European Court of Human Rights: The Swiss Climate Ruling

European Court of Human Rights: The Swiss Climate Ruling

Tue, Apr 9th 2024

In a landmark decision, the European Court of Human Rights validates climate concerns, urging Switzerland to bolster climate defences, sparking a national debate.


The Swiss Energy Foundation SES describes the European Court of Human Rights ruling on climate seniors as a historic victory. The ruling points the way forward, wrote SES on X.

The case concers a complaint by four women and a Swiss association, Verein KlimaSeniorinnen Schweiz, whose members are all older women concerned about the consequences of global warming on their living conditions and health. They consider that the Swiss authorities are not taking sufficient action, despite their duties under the convention, to mitigate the effects of climate change.

Grand Chamber judgment

This means that it is now official that Switzerland has done too little to protect the population from the climate crisis, according to the SES.

This ruling has resonated across the political spectrum, with the Socialist Party (SP) labelling it a stark admonition to the Federal Council.

Mattea Meyer, SP’s Co-President, emphasises the need for proactive public investment to expedite Switzerland’s ecological and energy transition. “An unequivocal call to action,” she remarks.

Environmental groups, including the Climate Protection Association, view the ruling as vindication of their long-standing concerns. “It’s a confirmation of our warnings,” they state, urging more decisive climate action.

Jürg Grossen of the Green Liberal Party (GLP) sees the judgment as a reaffirmation of Switzerland’s lag in climate initiatives, despite its technological prowess. “It’s high time for self-reflection and action,” Grossen asserts, highlighting the pivotal role of upcoming legislation like the Electricity Act.

Push Back: “Completely Incomprehensible”

SVP’s Mike Egger dismisses the verdict as “absurd,” criticizing the judiciary’s foray into political realms. He argues that Switzerland’s environmental strides, notably in reducing greenhouse gas emissions and energy consumption, are overlooked, attributing some challenges to “massive immigration.”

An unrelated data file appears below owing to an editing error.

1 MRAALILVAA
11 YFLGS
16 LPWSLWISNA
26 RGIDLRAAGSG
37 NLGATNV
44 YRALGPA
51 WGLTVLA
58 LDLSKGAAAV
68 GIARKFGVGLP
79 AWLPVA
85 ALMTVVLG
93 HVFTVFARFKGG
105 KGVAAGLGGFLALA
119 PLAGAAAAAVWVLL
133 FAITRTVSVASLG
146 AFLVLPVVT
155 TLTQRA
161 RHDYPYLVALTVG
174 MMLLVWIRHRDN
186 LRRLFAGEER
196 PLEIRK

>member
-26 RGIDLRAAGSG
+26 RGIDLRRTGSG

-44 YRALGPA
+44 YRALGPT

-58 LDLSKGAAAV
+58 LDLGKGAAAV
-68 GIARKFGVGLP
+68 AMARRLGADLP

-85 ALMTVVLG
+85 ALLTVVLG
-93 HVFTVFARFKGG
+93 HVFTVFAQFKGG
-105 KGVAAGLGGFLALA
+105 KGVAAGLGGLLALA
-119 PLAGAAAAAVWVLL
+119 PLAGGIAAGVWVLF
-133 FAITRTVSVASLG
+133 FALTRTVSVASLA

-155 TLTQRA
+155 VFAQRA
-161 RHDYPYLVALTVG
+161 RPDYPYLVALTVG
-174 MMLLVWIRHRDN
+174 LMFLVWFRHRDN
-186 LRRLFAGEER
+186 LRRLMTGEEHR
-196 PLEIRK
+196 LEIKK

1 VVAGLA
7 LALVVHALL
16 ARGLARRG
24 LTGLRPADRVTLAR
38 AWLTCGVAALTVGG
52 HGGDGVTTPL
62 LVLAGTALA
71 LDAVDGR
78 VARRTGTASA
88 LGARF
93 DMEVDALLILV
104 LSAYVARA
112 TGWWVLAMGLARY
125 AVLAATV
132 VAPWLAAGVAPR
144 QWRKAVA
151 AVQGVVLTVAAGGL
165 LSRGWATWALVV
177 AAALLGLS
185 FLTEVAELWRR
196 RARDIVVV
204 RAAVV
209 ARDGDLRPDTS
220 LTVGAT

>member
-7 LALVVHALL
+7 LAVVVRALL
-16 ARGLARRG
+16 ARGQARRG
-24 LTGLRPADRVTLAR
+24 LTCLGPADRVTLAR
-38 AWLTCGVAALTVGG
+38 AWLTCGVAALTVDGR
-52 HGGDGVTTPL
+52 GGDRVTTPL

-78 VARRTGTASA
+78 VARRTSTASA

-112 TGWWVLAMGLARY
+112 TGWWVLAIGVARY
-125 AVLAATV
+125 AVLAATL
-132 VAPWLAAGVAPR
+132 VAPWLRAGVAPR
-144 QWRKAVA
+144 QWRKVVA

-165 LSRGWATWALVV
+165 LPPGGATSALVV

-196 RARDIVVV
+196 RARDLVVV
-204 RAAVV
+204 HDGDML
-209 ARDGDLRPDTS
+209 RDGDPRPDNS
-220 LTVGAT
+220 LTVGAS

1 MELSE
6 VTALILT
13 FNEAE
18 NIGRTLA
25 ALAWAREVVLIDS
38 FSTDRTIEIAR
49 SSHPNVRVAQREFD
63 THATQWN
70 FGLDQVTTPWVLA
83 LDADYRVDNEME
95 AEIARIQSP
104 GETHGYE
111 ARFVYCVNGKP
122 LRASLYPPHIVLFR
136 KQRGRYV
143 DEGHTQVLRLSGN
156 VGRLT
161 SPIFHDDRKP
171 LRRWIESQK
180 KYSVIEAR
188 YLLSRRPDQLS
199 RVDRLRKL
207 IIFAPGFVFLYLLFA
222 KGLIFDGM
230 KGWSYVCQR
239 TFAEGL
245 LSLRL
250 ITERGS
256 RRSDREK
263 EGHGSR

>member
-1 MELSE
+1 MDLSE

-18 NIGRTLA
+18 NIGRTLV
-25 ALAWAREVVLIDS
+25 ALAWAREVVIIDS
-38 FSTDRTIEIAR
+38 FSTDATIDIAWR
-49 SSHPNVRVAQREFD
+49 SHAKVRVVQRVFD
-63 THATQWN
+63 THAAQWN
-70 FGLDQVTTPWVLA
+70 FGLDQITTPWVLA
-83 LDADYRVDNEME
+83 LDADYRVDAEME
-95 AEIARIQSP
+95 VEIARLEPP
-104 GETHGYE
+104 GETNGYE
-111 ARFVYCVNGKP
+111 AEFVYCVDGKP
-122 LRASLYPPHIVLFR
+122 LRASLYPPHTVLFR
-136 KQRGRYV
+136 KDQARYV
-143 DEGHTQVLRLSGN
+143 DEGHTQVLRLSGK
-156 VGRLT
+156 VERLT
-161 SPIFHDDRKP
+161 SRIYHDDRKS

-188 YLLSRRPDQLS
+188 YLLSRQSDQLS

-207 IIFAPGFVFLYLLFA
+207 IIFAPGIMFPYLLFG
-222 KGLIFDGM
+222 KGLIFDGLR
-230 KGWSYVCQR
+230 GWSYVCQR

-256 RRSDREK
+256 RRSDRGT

For Bernese FDP National Councillor Christian Wasserfallen, the ruling by the European Court of Human Rights in Strasbourg is “completely incomprehensible”. The court does not understand Swiss democracy, he said, referring to the revised CO2 Act, which was rejected at the ballot box in 2021.

Making the Federal Council solely responsible for this “no” vote is “a joke”, said Wasserfallen on Tuesday when asked by the Keystone-SDA news agency. And thanks to the means of direct democracy, people in Switzerland can make their concerns heard.

Wasserfallen may not attach too much importance to the ruling from Strasbourg. It looks relatively politically motivated, he said.

This case documents a legal recognition of climate change as a real and serious issue. However rulings from these courts do not guarantee changes will be made. This a European court ruling, not Swiss legislation.

The judges have clearly shown that they are of the opinion that the climate and health must be better protected. They would leave the choice of means to Switzerland. The ruling does not dictate to the federal government what it must do specifically to achieve the goals set. The measures must now be discussed in Switzerland.

Potentially, all Council of Europe states that have signed the European Convention on Human Rights (ECHR) could be affected. The ruling “is a precedent, one can imagine an impact on more than 40 countries”, said Mahaim. Switzerland ratified the ECHR in 1974.


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